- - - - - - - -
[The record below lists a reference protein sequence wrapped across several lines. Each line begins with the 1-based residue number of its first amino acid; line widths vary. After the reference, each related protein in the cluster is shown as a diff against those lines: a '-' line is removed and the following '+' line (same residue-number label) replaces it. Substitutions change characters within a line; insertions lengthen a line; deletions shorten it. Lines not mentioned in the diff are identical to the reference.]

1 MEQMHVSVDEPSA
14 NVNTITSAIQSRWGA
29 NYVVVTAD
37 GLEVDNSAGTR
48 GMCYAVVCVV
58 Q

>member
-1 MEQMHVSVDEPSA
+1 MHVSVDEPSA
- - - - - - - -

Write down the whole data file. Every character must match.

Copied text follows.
[The record below lists a reference protein sequence wrapped across several lines. Each line begins with the 1-based residue number of its first amino acid; line widths vary. After the reference, each related protein in the cluster is shown as a diff against those lines: a '-' line is removed and the following '+' line (same residue-number label) replaces it. Substitutions change characters within a line; insertions lengthen a line; deletions shorten it. Lines not mentioned in the diff are identical to the reference.]

1 MEQMHVSVDEPSA
14 NVNTITSAIQSRWGA
29 NYVVVTAD
37 GLEVDNSAGTR
48 GMCYAVVCVV
58 Q

>member
-1 MEQMHVSVDEPSA
+1 MHVSVDEPSA